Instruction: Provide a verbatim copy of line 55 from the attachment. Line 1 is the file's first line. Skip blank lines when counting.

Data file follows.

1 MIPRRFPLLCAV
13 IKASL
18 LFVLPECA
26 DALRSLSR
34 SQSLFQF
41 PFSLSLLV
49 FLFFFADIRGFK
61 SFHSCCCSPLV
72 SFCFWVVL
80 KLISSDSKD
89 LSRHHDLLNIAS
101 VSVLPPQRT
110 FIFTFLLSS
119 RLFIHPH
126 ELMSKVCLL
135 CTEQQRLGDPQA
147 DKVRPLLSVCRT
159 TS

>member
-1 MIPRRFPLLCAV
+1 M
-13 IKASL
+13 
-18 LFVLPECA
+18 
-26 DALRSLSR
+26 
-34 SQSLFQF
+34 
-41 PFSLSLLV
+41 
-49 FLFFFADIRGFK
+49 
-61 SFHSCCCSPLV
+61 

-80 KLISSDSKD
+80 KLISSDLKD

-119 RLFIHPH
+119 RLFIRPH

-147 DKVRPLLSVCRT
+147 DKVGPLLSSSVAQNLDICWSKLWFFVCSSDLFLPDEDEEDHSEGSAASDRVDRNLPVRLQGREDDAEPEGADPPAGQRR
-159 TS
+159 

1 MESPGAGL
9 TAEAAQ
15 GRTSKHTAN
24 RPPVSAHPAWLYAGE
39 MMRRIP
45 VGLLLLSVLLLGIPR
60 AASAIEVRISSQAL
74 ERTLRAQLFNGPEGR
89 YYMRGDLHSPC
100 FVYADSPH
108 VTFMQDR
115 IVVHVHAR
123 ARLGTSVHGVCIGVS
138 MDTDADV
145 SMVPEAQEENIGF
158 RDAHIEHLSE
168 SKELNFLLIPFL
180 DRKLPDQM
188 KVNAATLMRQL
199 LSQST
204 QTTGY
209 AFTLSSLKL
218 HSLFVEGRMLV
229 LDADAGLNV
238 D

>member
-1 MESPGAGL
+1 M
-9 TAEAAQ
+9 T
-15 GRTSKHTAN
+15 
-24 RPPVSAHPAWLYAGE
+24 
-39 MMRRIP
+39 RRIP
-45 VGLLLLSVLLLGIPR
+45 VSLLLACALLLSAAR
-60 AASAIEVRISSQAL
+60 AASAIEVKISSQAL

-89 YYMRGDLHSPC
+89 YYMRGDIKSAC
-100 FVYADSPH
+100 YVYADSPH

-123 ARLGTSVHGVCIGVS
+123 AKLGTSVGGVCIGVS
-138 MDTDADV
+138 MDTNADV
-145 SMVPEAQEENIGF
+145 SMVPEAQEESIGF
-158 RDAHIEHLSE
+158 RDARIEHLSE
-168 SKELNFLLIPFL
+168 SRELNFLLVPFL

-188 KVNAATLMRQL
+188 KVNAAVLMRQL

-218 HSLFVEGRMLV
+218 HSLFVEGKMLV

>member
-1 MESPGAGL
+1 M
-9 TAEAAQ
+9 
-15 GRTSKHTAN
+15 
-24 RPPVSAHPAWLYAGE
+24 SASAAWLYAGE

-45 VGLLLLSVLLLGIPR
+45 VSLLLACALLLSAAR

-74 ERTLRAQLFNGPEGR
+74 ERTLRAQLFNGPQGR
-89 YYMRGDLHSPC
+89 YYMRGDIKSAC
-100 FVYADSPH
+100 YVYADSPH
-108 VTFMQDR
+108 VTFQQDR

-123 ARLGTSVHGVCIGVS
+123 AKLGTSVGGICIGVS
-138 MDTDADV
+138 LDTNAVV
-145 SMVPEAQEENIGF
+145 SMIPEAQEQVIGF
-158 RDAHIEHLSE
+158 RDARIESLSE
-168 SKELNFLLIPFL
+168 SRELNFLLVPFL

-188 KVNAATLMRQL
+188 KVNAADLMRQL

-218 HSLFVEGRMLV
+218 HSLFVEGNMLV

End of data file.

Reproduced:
115 IVVHVHAR